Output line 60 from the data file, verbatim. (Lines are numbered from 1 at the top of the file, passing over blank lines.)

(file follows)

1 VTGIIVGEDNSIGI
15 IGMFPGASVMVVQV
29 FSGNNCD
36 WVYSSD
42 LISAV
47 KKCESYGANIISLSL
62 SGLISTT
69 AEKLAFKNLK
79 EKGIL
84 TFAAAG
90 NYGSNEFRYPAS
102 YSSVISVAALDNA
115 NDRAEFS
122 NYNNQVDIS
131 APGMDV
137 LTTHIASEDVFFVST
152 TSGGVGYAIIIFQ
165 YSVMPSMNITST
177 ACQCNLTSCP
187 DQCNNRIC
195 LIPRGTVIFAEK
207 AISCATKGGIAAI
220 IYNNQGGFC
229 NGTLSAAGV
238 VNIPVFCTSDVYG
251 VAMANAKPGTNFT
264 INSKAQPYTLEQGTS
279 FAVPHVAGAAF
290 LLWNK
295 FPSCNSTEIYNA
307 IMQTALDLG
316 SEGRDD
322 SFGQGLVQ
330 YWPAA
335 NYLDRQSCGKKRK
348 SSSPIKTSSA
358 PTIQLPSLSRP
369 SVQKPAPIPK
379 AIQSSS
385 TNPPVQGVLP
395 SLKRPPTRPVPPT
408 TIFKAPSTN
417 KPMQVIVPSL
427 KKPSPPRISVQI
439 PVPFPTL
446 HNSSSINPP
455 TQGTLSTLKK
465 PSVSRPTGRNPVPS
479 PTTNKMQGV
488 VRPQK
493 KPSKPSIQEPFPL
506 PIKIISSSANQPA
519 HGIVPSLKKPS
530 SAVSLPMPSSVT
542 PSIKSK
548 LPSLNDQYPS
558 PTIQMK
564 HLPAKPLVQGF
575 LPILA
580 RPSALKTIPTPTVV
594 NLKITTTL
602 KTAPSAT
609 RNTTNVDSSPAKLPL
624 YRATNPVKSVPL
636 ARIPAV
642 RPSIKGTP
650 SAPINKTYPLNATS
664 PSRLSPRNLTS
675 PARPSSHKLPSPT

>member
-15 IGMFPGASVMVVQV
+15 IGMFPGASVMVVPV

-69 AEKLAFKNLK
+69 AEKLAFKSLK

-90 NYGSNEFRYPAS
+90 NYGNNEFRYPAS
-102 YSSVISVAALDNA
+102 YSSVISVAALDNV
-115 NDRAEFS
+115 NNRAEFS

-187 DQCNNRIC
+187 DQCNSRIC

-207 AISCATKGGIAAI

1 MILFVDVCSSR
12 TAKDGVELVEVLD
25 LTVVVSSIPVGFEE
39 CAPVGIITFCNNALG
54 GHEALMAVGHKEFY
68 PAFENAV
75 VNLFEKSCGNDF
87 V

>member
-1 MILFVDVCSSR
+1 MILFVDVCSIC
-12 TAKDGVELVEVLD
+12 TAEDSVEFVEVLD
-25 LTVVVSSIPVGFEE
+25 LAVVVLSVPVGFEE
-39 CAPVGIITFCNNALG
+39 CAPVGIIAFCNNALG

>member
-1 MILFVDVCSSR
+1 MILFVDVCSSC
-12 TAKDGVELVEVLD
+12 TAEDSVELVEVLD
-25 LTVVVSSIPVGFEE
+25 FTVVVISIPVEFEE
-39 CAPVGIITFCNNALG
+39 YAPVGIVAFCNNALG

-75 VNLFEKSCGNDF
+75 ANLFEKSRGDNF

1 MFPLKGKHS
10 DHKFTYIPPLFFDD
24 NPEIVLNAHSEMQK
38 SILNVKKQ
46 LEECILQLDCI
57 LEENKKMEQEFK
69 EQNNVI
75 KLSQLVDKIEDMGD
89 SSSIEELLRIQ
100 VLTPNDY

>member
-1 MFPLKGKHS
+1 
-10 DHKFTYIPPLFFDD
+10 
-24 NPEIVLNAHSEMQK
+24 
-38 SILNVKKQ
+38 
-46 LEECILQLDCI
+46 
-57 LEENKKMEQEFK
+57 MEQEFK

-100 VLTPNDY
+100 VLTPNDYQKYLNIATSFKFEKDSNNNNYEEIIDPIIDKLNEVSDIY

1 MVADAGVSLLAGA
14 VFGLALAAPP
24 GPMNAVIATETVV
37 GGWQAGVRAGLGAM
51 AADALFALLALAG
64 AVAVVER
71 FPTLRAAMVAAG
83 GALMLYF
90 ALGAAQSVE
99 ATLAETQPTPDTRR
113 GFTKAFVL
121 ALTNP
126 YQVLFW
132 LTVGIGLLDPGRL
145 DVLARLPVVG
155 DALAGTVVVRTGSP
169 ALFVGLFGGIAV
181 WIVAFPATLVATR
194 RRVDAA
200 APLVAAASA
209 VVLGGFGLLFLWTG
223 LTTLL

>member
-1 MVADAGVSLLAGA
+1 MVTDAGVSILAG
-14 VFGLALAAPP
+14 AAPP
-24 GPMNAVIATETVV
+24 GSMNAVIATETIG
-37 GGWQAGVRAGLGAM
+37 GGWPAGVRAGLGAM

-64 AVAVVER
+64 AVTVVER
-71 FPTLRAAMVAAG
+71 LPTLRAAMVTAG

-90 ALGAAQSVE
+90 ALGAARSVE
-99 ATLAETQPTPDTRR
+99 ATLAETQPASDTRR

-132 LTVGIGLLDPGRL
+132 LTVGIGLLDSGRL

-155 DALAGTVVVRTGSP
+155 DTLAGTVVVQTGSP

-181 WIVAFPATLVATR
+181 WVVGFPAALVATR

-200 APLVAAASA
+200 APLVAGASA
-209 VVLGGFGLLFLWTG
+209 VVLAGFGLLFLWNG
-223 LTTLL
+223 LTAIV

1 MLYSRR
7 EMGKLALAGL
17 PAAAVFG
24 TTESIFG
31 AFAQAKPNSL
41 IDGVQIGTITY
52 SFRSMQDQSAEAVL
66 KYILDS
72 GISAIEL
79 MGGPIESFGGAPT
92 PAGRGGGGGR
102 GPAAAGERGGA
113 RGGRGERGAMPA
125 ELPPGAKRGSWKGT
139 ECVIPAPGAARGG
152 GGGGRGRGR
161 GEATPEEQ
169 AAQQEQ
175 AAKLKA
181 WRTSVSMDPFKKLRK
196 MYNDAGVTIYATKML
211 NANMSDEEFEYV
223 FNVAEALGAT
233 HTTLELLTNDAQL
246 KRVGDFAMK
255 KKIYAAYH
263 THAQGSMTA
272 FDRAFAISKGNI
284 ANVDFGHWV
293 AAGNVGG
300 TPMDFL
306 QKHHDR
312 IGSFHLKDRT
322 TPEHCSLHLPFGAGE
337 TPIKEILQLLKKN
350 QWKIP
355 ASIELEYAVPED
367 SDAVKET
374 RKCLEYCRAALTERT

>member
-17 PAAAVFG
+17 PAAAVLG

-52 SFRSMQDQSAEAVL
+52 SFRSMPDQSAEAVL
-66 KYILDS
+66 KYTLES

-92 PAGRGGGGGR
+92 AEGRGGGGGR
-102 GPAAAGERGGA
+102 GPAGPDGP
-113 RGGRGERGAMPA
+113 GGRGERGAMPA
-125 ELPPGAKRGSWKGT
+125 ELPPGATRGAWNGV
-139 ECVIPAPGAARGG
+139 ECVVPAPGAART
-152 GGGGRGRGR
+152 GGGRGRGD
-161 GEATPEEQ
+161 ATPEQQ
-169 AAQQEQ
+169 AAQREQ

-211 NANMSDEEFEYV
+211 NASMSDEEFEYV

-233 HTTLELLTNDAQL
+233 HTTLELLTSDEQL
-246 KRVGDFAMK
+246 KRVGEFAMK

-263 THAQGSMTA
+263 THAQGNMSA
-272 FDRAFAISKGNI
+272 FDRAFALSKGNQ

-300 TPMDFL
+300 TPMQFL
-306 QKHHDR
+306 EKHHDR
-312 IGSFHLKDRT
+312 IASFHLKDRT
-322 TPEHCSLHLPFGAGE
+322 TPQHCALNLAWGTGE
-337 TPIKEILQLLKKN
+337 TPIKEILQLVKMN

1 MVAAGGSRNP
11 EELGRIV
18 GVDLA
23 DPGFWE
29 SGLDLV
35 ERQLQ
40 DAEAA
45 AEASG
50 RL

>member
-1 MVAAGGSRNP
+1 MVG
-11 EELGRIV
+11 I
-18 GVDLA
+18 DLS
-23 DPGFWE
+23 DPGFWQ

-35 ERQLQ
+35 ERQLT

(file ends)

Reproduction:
580 RPSALKTIPTPTVV